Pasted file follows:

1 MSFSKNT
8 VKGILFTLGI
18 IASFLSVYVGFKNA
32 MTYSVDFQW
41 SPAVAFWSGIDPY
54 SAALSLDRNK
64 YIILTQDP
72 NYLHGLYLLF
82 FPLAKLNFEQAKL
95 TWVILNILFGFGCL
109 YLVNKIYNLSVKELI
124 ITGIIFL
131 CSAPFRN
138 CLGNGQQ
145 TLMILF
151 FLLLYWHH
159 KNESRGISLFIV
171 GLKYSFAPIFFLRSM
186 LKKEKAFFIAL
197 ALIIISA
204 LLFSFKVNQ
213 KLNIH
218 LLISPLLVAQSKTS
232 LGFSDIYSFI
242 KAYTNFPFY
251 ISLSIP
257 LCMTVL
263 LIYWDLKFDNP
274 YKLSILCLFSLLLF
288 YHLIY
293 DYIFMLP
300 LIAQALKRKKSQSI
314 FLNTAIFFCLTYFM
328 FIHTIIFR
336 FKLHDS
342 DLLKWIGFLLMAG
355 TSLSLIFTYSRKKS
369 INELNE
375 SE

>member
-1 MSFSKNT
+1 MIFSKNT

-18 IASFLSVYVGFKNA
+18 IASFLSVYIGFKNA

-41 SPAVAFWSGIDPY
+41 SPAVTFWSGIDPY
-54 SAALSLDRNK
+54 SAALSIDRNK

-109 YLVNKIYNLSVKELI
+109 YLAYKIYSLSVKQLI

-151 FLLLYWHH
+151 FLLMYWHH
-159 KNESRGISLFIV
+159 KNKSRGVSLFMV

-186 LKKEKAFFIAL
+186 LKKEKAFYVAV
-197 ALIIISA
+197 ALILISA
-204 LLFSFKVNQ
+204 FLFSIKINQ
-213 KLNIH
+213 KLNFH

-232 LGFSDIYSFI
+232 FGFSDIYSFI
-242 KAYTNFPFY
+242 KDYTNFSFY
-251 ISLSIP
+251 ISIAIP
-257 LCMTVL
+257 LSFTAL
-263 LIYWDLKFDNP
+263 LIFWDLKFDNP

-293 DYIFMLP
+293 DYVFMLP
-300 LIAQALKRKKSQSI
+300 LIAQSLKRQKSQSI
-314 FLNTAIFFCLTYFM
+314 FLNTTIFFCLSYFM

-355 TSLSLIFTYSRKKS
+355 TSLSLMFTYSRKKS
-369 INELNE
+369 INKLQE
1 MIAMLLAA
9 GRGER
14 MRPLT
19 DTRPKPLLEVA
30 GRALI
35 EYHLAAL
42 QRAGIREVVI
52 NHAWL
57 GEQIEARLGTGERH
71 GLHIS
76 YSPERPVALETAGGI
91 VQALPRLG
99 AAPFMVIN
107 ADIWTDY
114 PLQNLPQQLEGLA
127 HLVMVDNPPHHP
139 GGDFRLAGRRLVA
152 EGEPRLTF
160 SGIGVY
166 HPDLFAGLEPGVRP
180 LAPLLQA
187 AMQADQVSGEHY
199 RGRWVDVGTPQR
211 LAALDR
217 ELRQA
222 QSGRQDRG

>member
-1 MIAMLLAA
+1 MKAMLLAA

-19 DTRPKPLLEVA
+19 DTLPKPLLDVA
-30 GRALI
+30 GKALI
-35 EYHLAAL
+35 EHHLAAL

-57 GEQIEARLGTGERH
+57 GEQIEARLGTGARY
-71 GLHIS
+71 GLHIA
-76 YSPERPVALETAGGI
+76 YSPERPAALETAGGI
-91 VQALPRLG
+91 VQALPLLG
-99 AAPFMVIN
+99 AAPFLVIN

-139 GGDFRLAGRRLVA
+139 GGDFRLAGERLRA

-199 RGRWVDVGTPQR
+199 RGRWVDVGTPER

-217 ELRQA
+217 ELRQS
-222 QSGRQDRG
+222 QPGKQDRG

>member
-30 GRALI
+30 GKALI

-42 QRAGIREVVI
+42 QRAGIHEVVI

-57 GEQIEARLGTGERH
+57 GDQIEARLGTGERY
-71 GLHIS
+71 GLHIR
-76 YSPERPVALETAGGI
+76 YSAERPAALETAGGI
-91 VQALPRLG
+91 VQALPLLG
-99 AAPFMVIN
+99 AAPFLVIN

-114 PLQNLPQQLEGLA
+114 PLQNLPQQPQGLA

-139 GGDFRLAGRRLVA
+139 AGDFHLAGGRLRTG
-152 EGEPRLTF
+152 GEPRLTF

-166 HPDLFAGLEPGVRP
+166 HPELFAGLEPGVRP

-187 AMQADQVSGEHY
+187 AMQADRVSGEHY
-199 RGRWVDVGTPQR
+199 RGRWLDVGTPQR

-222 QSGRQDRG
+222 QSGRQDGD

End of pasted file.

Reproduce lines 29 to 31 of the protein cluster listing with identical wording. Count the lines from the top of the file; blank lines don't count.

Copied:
274 YKLSILCLFSLLLF
288 YHLIY
293 DYIFMLP